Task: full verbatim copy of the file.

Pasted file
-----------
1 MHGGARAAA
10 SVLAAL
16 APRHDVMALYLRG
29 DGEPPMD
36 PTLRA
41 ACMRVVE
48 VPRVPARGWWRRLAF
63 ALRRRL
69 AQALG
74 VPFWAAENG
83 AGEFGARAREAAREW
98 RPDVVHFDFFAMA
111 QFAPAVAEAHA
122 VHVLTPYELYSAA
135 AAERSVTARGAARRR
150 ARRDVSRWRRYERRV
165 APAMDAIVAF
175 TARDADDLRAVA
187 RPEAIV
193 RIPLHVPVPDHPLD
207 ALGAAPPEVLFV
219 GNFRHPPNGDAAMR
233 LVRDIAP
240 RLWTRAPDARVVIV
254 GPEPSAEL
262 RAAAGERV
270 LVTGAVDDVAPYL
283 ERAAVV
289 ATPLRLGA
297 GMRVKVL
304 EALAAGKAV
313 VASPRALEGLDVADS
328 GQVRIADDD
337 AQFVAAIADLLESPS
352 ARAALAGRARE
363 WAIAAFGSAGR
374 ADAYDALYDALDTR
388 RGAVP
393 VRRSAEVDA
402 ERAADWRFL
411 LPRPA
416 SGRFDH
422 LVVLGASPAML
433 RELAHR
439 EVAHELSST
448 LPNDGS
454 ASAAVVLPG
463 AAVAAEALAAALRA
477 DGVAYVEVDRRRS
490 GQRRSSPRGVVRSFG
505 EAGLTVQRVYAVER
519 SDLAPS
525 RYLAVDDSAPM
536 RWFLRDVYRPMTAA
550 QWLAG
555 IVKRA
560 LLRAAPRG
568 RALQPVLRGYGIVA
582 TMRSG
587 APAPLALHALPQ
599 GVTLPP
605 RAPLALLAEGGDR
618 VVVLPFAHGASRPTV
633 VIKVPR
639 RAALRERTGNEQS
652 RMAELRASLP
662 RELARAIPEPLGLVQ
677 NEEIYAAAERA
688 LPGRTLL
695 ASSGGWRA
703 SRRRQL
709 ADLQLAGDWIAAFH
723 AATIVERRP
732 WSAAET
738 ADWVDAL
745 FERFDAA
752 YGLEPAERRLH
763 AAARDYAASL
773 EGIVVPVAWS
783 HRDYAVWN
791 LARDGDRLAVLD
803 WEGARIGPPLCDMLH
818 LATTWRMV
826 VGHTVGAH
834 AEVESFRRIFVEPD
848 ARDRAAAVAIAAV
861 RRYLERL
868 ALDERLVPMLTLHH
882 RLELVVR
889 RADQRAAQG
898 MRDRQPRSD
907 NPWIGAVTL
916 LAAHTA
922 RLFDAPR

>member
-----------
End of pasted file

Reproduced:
1 MHGGARAAA
10 SVLAAL
16 APRHDVMALYLRG
29 DGEPPMD
36 PTLRA
41 ACMRVVE
48 VPRVPARGWWRRLAF
63 ALRRRL
69 AQALG
74 VPFWAAENG
83 AGEFGARAREAAREW
98 RPDVVHFDFFAMA
111 QFAPAVAEAHA
122 VHVLTPYELYSAA
135 AAERSVTARGAARRR
150 ARRDVSRWRRYERRV
165 APAMDAIVAF
175 TARDADDLRAVA
187 RPEAIV
193 RIPLHVPVPDHPLD
207 ALGAAPPEVLFV
219 GNFRHPPNGDAAMR
233 LVRDIAP
240 RLWTRAPDARVVIV
254 GPEPSAEL
262 RAAAGERV
270 LVTGAVDDVAPYL
283 ERAAVV
289 ATPLRLGA
297 GMRVKVL
304 EALAAGKAV
313 VASPRALEGLDVADS
328 GQVRIADDD
337 AQFVAAIADLLESPS
352 ARAALAGRARE
363 WAIAAFGSAGR
374 ADAYDALYDALDTR
388 RGAVP
393 VRRSAEVDA
402 ERAADWRFL
411 LPRPA
416 SGRFDH
422 LVVLGASPAML
433 RELAHR
439 EVAHELSST
448 LPNDGS
454 ASAAVVLPG
463 AAVAAEALAAALRA
477 DGVAYVEVDRRRS
490 GQRRSSPRGVVRSFG
505 EAGLTVQRVYAVER
519 SDLAPS
525 RYLAVDDSAPM
536 RWFLRDVYRPMTAA
550 QWLAG
555 IVKRA
560 LLRAAPRG
568 RALQPVLRGYGIVA
582 TMRSG
587 APAPLALHALPQ
599 GVTLPP
605 RAPLALLAEGGDR
618 VVVLPFAHGASRPTV
633 VIKVPR
639 RAALRERTGNEQS
652 RMAELRASLP
662 RELARAIPEPLGLVQ
677 NEEIYAAAERA
688 LPGRTLL
695 ASSGGWRA
703 SRRRQL
709 ADLQLAGDWIAAFH
723 AATIVERRP
732 WSAAET
738 ADWVDAL
745 FERFDAA
752 YGLEPAERRLH
763 AAARDYAASL
773 EGIVVPVAWS
783 HRDYAVWN
791 LARDGDRLAVLD
803 WEGARIGPPLCDMLH
818 LATTWRMV
826 VGHTVGAH
834 AEVESFRRIFVEPD
848 ARDRAAAVAIAAV
861 RRYLERL
868 ALDERLVPMLTLHH
882 RLELVVR
889 RADQRAAQG
898 MRDRQPRSD
907 NPWIGAVTL
916 LAAHTA
922 RLFDAPR

>member